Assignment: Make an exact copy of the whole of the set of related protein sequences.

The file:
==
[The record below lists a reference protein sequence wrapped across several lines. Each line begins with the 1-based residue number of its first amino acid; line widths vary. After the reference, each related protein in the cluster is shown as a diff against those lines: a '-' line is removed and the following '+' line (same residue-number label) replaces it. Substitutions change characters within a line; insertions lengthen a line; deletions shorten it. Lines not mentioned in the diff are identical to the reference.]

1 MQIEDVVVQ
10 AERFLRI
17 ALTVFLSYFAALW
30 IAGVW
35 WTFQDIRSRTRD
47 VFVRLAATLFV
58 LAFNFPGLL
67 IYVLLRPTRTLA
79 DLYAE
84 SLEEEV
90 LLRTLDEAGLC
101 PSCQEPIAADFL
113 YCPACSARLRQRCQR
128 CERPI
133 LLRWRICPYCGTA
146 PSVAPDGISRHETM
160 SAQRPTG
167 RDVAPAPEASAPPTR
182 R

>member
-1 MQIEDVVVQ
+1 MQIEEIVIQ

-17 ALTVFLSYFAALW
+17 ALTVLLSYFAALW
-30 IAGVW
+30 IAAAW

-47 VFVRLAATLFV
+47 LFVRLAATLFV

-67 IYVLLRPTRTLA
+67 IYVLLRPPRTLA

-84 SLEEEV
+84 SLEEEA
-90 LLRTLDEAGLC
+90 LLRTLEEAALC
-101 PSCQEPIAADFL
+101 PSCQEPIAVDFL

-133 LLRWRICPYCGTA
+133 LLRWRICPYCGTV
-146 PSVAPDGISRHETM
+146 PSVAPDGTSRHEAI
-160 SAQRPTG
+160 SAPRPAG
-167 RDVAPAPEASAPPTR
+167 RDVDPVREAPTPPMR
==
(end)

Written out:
[The record below lists a reference protein sequence wrapped across several lines. Each line begins with the 1-based residue number of its first amino acid; line widths vary. After the reference, each related protein in the cluster is shown as a diff against those lines: a '-' line is removed and the following '+' line (same residue-number label) replaces it. Substitutions change characters within a line; insertions lengthen a line; deletions shorten it. Lines not mentioned in the diff are identical to the reference.]

1 MQIEDVVVQ
10 AERFLRI
17 ALTVFLSYFAALW
30 IAGVW
35 WTFQDIRSRTRD
47 VFVRLAATLFV
58 LAFNFPGLL
67 IYVLLRPTRTLA
79 DLYAE
84 SLEEEV
90 LLRTLDEAGLC
101 PSCQEPIAADFL
113 YCPACSARLRQRCQR
128 CERPI
133 LLRWRICPYCGTA
146 PSVAPDGISRHETM
160 SAQRPTG
167 RDVAPAPEASAPPTR
182 R

>member
-1 MQIEDVVVQ
+1 MQIEEIVIQ

-17 ALTVFLSYFAALW
+17 ALTVLLSYFAALW
-30 IAGVW
+30 IAAAW

-47 VFVRLAATLFV
+47 LFVRLAATLFV

-67 IYVLLRPTRTLA
+67 IYVLLRPPRTLA

-84 SLEEEV
+84 SLEEEA
-90 LLRTLDEAGLC
+90 LLRTLEEAALC
-101 PSCQEPIAADFL
+101 PSCQEPIAVDFL

-133 LLRWRICPYCGTA
+133 LLRWRICPYCGTV
-146 PSVAPDGISRHETM
+146 PSVAPDGTSRHEAI
-160 SAQRPTG
+160 SAPRPAG
-167 RDVAPAPEASAPPTR
+167 RDVDPVREAPTPPMR